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Calfornia and the West

Senate Democrats Greatly Expand Tax Cut Proposal

Finance: New plan for $2.5 billion in savings more than doubles last offer. Wilson is interested, but Assembly speaker doubts compromise will fly in lower house.

July 24, 1998|DAN MORAIN | TIMES STAFF WRITER

SACRAMENTO — In what could be a significant step toward a new state budget, Senate Democrats on Thursday proposed a tax cut worth at least $2.5 billion, more than double their last offer and one much closer to Gov. Pete Wilson's demand for a $3.6-billion reduction.

Wilson quickly reviewed the offer by Senate President Pro Tem John Burton (D-San Francisco), pronounced himself "interested," then made a counteroffer that his plan's full cut take place after the turn of the century.

Assembly Speaker Antonio Villaraigosa (D-Los Angeles) appeared less enamored of the proposals, and seemed less than optimistic that Democrats in the lower house will support a $2.5-billion tax cut. He has said repeatedly that any reduction should be capped at $1 billion a year, a threshold that the Senate Democrats' proposal would cross.

"I have made my position clear," Villaraigosa said.

Any deal on the $76-billion budget requires a two-thirds vote in both houses of the Legislature. The 40-member Senate could approve the budget, only to have it stalled in the far more rancorous 80-member Assembly.

The legislative leaders intend to brief other lawmakers today, then resume negotiations with the governor and Republican lawmakers. The leaders said they plan to meet through the weekend in what appears to be a serious effort to wrap up talks on a budget already 24 days past the constitutional deadline.

"This is a very serious proposal, a real serious proposal," Burton said after a closed-door meeting with Wilson and other leaders of the Senate and Assembly.

The offer and counteroffer came a day after lawmakers, responding to a judge's order that threatened to shut down state operations, approved emergency legislation to keep California's government running through Aug. 5. Los Angeles Superior Court Judge Robert O'Brien concluded earlier this week that the state could pay no bills until a new budget was in place or lawmakers approved stopgap spending.

Controller Kathleen Connell, acting on the authority granted her by the special appropriation, began issuing checks Thursday worth hundreds of millions of dollars to retired state workers, civil servants, counties and others, including private vendors doing business with the state.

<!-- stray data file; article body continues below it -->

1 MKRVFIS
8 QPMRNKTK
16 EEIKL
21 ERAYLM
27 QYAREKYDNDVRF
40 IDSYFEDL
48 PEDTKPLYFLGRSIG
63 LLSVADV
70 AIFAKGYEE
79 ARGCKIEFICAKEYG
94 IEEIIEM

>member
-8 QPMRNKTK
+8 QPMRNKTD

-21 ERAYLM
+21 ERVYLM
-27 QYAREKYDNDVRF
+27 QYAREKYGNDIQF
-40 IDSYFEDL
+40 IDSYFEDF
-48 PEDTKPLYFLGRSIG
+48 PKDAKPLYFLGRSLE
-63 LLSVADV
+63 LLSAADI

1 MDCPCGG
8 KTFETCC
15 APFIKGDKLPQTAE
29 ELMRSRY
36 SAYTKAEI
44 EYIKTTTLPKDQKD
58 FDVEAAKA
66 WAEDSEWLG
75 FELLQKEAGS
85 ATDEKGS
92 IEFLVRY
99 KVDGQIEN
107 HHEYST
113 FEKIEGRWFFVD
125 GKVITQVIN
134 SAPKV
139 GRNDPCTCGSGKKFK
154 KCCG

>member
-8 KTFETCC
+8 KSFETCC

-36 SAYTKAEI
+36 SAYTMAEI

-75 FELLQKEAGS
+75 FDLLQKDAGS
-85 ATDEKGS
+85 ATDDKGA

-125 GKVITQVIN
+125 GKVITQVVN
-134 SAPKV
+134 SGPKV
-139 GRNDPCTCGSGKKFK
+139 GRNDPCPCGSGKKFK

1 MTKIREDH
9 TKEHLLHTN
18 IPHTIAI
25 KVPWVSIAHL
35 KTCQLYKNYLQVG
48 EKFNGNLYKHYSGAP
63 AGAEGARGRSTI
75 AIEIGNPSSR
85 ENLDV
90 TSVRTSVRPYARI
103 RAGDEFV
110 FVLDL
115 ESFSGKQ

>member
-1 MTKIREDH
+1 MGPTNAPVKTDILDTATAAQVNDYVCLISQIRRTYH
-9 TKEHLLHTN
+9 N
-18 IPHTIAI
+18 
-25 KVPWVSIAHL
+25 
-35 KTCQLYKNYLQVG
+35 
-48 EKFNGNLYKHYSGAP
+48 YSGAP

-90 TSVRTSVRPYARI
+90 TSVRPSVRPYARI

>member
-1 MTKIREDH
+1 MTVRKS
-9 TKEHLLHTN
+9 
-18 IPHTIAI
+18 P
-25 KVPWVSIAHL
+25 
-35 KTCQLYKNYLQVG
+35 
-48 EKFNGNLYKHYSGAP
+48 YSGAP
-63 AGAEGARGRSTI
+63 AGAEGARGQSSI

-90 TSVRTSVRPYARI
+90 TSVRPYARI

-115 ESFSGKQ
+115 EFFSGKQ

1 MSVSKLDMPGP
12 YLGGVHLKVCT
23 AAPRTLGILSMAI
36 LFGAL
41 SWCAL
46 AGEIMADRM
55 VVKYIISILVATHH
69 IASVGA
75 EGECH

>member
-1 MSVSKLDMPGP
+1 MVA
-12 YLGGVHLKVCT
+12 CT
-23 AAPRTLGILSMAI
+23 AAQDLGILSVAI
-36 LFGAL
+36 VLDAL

Meanwhile, neither the California Supreme Court nor a state appellate court in Los Angeles acted on appeals of O'Brien's order by Connell and labor unions representing state workers.

Under Burton's proposal, Californians could deduct from their state income taxes part of the annual fees they pay to register their cars. That would amount to a $1-billion tax cut in the 1998-99 fiscal year that began July 1.

The cut would remain at the same level next year. But if state tax revenue continues to flow to Sacramento at its current healthy level, $500 million more would be shaved from state taxes in the 2000-01 fiscal year. Taxes would be cut an additional $600 million in 2001-02, if California's economy remains strong.

Additionally, Senate Democrats are proposing $449 million in other tax cuts, including breaks for specific businesses and industries, as well as for some renters and homeowners.

Wilson has been proposing to cut the so-called car tax in half this year, saving vehicle owners $1 billion in the 1998-99 fiscal year and $2 billion a year later. He wants to reduce the car tax a total of 75% after the turn of the century. When fully phased in, Wilson's proposal would amount to a $3.6-billion tax cut.

Wilson still insists on that sum, but counter-offered that the full cut take place after the turn of the century, and only if tax revenue exceeds long-term Department of Finance forecasts by several billion dollars.

Burton's proposal also includes increased spending for a variety of programs, including raises for state employees and $878 million over the minimum required by state law for public schools.

Wilson had proposed a $500-million increase in school spending beyond the legal minimum. Under either proposal, schools would be receiving more than $30 billion next year in state, local and federal money.

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